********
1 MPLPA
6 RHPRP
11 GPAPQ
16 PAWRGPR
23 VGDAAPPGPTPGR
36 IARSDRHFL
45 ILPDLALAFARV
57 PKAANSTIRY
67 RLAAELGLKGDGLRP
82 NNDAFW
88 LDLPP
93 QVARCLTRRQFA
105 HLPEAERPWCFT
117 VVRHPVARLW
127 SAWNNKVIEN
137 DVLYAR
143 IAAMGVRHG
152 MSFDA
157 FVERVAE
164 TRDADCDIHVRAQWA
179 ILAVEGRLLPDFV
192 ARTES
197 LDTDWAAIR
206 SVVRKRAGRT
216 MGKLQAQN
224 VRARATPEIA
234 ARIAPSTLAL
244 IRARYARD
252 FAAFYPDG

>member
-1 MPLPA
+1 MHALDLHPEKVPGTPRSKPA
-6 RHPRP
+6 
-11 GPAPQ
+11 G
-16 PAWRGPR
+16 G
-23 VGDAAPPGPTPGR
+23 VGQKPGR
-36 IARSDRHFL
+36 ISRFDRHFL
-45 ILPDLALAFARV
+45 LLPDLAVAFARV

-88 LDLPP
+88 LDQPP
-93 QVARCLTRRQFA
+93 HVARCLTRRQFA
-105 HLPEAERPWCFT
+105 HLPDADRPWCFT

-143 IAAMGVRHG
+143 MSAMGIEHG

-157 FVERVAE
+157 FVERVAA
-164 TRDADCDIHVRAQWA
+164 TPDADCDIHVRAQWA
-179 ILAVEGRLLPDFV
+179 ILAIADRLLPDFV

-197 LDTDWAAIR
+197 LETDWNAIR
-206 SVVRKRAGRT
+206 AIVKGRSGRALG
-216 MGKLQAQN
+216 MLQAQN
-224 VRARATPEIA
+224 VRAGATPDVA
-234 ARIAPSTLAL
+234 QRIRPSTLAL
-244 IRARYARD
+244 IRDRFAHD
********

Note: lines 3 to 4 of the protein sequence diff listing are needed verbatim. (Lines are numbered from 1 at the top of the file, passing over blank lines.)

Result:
11 GPAPQ
16 PAWRGPR